Experimental details
Polydimethyl-siloxane (PDMS) substrates were first fabricated.  Five grams of PDMS* was mixed with a curing agent** in a 10:1 ratio. After stirring the mixture, the solution was kept in a vacuum chamber to remove any air bubbles. Once a bubble-free PDMS solution was obtained, it was cast on a cleaned slide glass. Finally, the PDMS film was cured in an oven at 80°C for 48 hr.

We used zinc acetate dehydrate (Zn(CH3COO)22H2O, 99.999%, 0.01 M) dissolved in 100 mL ethanol as a seed solution. The seed solution was dropped on the PDMS substrate and the seed layer was heated to 90°C for one hour. The ZnO seed coated PDMS film was then immersed in a zinc nitrate hexahydrate (Zn(NO3)26H2O, 98%, 0.025 M), hexamethylenetetramine, (CH2)6N4, (HMTA, 0.025 M) and deionized water (200 mL) aqueous solution. After heating at 90°C for 3 hr, the grown film was rinsed with DI water and dried at room temperature. Finally, the ZnO-coated PDMS film was peeled off from the glass substrate for study.
 
The morphology of the aligned ZnO nanorods on PDMS was studied by scanning electron microscopy (SEM, Hitachi 3400S). X-ray diffraction (XRD) analysis was also carried out on the deposited ZnO nanorods (Rigaku Miniflex II instrument with Cu-Kα radiation, λ= 0.154 nm).  A photoluminescence (PL) spectrum was run by (Picoquant Fluotime 200 spectrometer) at room temperature.

*Sylgard 184 silicon elastomer base, Dow Corning, Midland, Mich.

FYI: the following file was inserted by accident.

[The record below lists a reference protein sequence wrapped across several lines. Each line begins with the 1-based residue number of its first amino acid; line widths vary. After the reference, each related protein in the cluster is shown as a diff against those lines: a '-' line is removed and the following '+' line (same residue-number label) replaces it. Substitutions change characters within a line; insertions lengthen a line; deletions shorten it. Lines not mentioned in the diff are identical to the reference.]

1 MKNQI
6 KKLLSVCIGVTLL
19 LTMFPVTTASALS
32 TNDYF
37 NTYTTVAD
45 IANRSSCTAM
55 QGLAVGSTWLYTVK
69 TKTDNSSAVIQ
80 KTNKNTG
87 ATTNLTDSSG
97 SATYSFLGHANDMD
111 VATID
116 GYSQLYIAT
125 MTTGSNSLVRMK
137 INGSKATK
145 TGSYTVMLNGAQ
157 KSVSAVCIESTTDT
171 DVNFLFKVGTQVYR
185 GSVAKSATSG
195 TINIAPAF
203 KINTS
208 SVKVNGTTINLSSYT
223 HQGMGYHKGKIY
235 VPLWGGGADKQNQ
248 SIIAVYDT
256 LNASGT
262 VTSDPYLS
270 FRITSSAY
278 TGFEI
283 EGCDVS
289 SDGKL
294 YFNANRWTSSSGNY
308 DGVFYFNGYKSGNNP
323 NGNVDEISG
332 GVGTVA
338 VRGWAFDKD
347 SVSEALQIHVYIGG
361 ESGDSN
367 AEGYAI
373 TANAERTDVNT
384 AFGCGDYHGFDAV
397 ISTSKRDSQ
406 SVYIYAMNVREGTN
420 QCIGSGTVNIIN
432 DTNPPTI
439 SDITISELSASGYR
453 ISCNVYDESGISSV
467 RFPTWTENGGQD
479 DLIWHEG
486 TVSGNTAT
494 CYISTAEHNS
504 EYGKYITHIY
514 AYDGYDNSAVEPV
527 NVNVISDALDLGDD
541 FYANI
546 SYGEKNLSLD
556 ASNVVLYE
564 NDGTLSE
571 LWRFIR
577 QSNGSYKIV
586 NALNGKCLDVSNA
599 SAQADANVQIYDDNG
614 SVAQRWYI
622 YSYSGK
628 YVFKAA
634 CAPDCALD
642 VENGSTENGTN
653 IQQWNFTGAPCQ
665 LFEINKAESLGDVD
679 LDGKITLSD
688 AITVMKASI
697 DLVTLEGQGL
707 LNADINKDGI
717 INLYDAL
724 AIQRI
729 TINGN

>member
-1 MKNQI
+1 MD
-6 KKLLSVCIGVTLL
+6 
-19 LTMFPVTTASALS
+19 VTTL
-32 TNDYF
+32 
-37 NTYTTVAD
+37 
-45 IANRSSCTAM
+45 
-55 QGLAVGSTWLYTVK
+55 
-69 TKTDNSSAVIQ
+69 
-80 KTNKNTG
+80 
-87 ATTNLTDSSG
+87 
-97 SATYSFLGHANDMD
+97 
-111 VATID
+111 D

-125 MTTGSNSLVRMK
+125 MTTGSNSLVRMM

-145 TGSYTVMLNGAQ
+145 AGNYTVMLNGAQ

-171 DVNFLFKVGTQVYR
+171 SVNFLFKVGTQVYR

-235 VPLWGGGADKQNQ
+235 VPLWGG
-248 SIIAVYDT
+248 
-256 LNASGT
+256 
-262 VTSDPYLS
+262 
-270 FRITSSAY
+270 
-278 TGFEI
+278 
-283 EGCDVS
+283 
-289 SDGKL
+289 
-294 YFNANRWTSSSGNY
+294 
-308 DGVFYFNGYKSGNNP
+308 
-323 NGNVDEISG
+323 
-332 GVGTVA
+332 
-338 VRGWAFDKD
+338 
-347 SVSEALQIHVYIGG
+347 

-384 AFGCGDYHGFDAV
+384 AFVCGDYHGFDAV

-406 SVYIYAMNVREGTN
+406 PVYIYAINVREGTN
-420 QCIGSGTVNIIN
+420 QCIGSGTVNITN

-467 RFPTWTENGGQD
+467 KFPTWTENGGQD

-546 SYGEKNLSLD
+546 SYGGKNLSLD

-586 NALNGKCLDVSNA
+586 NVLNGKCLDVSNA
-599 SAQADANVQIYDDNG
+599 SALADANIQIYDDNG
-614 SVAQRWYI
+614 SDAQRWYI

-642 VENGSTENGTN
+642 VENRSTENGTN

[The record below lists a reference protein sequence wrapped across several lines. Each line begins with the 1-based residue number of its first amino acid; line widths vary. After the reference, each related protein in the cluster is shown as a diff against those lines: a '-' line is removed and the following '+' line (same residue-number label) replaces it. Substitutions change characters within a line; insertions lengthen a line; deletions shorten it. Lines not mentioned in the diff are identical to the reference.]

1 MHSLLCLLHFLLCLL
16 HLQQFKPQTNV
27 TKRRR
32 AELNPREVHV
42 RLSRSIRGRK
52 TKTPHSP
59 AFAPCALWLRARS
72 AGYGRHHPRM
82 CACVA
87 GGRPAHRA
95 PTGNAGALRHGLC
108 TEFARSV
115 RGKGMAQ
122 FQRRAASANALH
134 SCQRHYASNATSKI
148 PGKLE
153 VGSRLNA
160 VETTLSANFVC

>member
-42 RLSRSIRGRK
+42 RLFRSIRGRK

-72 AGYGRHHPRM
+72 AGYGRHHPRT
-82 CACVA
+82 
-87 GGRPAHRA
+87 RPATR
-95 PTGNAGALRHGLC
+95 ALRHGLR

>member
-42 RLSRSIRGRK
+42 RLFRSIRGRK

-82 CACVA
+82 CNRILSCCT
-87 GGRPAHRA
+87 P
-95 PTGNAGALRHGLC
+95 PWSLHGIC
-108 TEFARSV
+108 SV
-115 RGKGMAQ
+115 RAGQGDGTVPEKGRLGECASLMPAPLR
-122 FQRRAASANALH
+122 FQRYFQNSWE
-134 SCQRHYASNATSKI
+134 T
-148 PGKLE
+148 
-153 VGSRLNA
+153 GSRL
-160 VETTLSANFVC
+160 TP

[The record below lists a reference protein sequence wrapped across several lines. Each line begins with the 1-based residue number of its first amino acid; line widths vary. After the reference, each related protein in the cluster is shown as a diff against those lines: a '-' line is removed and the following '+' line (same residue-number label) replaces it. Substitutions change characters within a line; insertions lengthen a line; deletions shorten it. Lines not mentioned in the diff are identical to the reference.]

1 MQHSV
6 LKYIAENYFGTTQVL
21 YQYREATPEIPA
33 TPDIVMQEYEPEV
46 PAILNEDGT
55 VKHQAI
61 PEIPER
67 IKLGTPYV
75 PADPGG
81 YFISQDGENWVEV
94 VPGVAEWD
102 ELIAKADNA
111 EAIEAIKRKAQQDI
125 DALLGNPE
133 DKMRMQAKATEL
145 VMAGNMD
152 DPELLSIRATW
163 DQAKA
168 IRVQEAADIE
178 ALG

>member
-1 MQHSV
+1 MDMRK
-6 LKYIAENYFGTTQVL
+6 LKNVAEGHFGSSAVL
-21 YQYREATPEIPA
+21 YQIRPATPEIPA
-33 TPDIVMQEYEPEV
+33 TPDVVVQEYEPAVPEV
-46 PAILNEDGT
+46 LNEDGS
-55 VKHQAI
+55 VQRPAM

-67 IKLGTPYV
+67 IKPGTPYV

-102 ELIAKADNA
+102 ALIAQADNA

**Sylgard 184 silicon elastomer agent, Dow Corning, Midland, Mich.

Results and discussion
The ZnO nanorod array growth mechanism has been reported in the literature.15,16 Here, ZnO seeds were formed on the PDMS substrate first by the sol-gel heating method. For ZnO nanorod growth, the chemical reaction was presented as follows:

(CH2)6N4 +6H2O → 6HCHO + NH3                                                       (1)

NH3 + H2O ↔ NH4+ + OH-                                                                   (2)

2OH- + Zn+2 → Zn(OH)2                                                                       (3)

Zn(OH)2 → ZnO + H2O                                                                         (4)

Zinc nitrate and HMTA were used as the source of Zn and OH-. When the zinc nitrate and HTMA solution is heated, the HMTA begins to decompose to NH3 as in Eq. (1). The ZnO seeds start to grow on the PDMS substrate as shown in Eqs. (3) and (4).
 
Figure 1 - (a) Optical microscopic image of the ZnO nanorod arrays coated on PDMS; (b) the flexible ZnO nanorod arrays coated on PDMS.

Figure 1(a) is the optical microscopic image of the ZnO nanorod arrays coated on a PDMS substrate. The sample of the ZnO nanorod-coated PDMS (left mark) has a relatively high light transmission. Further, the translucent sample has excellent flexibility as shown in Fig. 1(b). This hybrid material has potential use in flexible electronic devices with good light transmission. 


Figure 2(a) Top view SEM micrograph of ZnO nanorod arrays on PDMS; (b) cross-sectional SEM image of ZnO nanorod arrays.